Phase Three of Tactical Fitness: Active Duty

Sgt. Hector Masso, a Binghamton, New York, native and automations section sergeant with Headquarters and Headquarters Troop, 3rd Brigade Combat Team, 1st Cavalry Division, performs weighted squats at the Greywolf Physical Fitness Center Aug. 13 at Fort Hood, Texas. (U.S. Army photo by Sgt. Brandon Banzhaf, 3rd BCT, 1st Cav. Div.).

When you consider the difference of the tactical athlete’s journey through each of the phases of tactical fitness, you have to realize that phase 3 is the most important for your health, wellness, and job performance. Sure, getting to the training (Phase 1), getting through the training (Phase 2) are the training cycles required to get into the tactical professions in the first place, but you will spend a longer amount of time in phase 3 – the active duty phase.

Older Longer Than You Are Younger

Once you have gotten to and through the challenging training programs to get your job within the military, police, or firefighter professions there are two main goals to consider – job performance and health / wellness: Job Performance – Being fit to do your job is easy to understand part of Phase 3 of fitness.  There is no grey area in any of these professions that a regular tactical fitness routine will help you reduce / even prevent injuries, build strong core and grip for lifting, build greater endurance for fast recovery, and increase flexibility and mobility and more. Depending upon your job within your profession you may also need other elements of tactical fitness such as speed, agility, muscle stamina, and balance as well as skills in land, sea, air assets (helicopter/planes), mountains, deserts, swamps, and forests.  Though tactical fitness is relatively newly defined within the last decade, basically it requires people in tactical professions to be able to fully perform their job and be strong enough to save their own life and their partners or a victim’s life in emergency situations on all types of terrain. If fitness is not part of your daily programming and you are in any of the tactical professions, you could be jeopardizing your own life and the people you protect.  Not just jeopardizing your life with the inability to handle serious job-related events, but the added fitness benefits of reducing stress, better health screenings, and longevity in your career will also be neglected.

Health and Wellness – Realize that you will be older for more time than you are younger if you make the military, police, or fire departments a career. The twenties will likely not cause you much issue as you are still training hard, work hard, even play hard without many negative results from high-stress living.  However, the long days, sleepless nights, combat deployments, job stress, family stress, and poor eating habits will start to take their toll on your mind and body as you age in these professions into your 30’s and 40’s and beyond. The requirements to improve your health and wellness belong to the following list: Sleep – Number 1:  You have to get sleep.  Even if you work night shifts and odd hours, your sleep must be a priority as lack of sleep over time is the worst of the following to neglect.  Tips for a better night sleep: 1) set your watch for bedtime – just as you have an alarm for wake up – set one for sleep. 2) turn off electronics at least 30-45 minutes before bed. Read a book or magazine or just practice deep breathing those last few minutes before sleep. 3) have a cool temperature when you sleep – studies show 67-70 is a good range to quickly fall asleep. 4) remove as many light sources from the room as possible – complete darkness is recommended – even in the day.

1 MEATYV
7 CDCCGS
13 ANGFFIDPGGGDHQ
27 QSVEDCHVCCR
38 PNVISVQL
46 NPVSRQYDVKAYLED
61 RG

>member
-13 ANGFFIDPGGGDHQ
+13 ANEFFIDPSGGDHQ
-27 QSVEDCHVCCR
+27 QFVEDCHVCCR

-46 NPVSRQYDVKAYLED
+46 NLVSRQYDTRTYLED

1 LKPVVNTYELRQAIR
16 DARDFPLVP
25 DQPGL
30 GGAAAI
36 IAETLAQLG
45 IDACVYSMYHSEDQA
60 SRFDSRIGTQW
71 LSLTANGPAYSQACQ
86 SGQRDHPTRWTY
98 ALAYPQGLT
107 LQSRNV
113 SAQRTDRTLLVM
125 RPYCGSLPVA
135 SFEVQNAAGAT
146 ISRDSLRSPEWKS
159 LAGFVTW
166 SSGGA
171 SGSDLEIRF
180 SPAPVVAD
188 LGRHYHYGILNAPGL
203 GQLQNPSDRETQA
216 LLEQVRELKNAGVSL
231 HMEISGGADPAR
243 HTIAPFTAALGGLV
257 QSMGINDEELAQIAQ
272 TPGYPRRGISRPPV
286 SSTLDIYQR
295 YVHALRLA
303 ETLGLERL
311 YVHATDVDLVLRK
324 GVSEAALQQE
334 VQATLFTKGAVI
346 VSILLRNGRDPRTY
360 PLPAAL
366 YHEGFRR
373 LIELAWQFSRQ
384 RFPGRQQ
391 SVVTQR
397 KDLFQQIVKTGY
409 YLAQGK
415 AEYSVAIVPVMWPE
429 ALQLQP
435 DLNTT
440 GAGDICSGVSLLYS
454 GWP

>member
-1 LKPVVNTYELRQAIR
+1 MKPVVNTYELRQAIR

Nutrition Planning - Food and Water:– As we age, the hard gainer life of our teens and twenties no longer applies to most people. You can no longer outwork your diet, so focusing on portion control even with healthful foods is a requirement.  Foods rich in protein / amino acids, good carbohydrates (fruit/vegetables), fats, rich in antioxidants, electrolytes, omega 3, and other vitamins and minerals (supplements) are required for a balanced diet. You need water every day – more if you sweat profusely or arid environments leave salt stains on your clothes (replenish sodium, potassium, magnesium). If these are not in sync, you will not have the fuel to handle workloads or workouts at a required ability.

If you can get solid sleep (6-7 hours) most days and eat well from ideas listed here, you can accomplish a majority of your health, wellness and stress mitigation.  The extra benefits in massages, chiropractic, counseling, and recovery gear like foam rollers/massage tools, and stretching can help you get some of the missing benefits if you feel you need more than sleep, fitness, and nutrition alone.

After Your Tactical Career: I completely believe there is also a Phase 4 to tactical fitness that occurs AFTER your military, police, or firefighter career that helps you still be active, healthy, and recover from some of the job-related injuries that very often occur. This phase requires some consideration of current age, weight, injuries, abilities, and goals. There is no reason why you cannot go back to all the earlier workouts that got you started in fitness and athletics in the first place or challenge yourself with new goals (triathlons, obstacle course races, powerlifting, bodybuilding, etc). The one thing you should add to your training week is mobility – it will be the key to aging with a lifetime of living hard / working harder. For more info on tactical fitness over 40 and 50 check out the New Rules for Tactical Fitness Over 40 link and programming.

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Fitness Tactical Fitness